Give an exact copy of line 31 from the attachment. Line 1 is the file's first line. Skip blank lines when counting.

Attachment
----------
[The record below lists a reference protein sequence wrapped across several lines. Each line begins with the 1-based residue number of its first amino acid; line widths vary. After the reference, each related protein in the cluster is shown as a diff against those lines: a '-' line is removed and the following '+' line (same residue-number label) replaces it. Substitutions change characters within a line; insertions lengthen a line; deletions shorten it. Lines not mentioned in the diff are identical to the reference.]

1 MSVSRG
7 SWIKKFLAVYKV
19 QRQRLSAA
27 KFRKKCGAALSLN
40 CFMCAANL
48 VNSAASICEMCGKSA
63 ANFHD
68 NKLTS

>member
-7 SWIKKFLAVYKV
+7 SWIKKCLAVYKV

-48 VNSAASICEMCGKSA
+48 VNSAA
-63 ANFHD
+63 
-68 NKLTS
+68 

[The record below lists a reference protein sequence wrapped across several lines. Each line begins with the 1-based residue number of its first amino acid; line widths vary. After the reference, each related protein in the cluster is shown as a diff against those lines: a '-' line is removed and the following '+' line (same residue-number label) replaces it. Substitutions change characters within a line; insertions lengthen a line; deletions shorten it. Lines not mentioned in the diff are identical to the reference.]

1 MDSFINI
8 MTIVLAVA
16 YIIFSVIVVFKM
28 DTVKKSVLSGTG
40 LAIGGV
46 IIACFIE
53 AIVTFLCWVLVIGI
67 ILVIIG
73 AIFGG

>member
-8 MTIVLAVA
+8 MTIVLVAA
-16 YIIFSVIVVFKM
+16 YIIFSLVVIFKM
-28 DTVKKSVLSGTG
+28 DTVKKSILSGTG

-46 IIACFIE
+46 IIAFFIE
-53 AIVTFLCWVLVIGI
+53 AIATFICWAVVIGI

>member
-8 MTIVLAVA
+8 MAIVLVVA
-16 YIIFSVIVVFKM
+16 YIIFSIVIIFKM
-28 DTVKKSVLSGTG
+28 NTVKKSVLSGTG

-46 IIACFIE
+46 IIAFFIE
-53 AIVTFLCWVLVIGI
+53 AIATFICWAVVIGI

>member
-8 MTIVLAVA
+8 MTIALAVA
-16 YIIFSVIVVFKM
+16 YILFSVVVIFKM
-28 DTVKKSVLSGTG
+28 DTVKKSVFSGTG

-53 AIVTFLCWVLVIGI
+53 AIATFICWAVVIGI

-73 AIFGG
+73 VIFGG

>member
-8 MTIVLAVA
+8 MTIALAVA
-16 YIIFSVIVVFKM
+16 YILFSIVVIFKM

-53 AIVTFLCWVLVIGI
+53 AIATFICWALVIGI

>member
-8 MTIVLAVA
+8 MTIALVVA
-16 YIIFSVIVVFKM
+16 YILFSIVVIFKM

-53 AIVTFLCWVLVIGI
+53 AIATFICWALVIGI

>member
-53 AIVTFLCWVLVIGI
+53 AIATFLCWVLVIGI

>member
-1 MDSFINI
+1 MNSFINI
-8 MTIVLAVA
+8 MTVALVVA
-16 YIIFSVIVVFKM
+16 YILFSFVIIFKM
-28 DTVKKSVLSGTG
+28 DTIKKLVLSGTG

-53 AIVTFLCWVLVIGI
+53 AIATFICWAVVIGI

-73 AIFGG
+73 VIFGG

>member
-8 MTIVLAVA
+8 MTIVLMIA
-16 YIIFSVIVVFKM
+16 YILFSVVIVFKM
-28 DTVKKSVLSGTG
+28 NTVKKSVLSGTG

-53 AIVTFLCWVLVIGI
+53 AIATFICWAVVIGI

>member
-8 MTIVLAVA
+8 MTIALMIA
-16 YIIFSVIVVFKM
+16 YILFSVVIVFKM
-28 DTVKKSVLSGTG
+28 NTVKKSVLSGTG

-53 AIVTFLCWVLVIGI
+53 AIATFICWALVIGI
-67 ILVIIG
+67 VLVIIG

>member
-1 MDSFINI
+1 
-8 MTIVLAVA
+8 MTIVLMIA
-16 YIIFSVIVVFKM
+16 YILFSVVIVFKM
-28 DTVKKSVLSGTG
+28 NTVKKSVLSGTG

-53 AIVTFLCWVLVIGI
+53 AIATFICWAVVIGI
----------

+8 MTIVLVAA